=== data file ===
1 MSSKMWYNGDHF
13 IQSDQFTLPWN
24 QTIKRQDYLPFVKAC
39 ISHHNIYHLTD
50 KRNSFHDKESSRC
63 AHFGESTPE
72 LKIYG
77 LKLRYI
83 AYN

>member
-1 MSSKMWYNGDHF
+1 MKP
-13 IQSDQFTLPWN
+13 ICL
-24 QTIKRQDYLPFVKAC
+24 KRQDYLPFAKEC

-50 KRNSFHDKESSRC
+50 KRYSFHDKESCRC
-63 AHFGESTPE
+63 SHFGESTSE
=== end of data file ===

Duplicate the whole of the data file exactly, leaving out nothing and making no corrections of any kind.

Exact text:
1 MSSKMWYNGDHF
13 IQSDQFTLPWN
24 QTIKRQDYLPFVKAC
39 ISHHNIYHLTD
50 KRNSFHDKESSRC
63 AHFGESTPE
72 LKIYG
77 LKLRYI
83 AYN

>member
-1 MSSKMWYNGDHF
+1 MKP
-13 IQSDQFTLPWN
+13 ICL
-24 QTIKRQDYLPFVKAC
+24 KRQDYLPFAKEC

-50 KRNSFHDKESSRC
+50 KRYSFHDKESCRC
-63 AHFGESTPE
+63 SHFGESTSE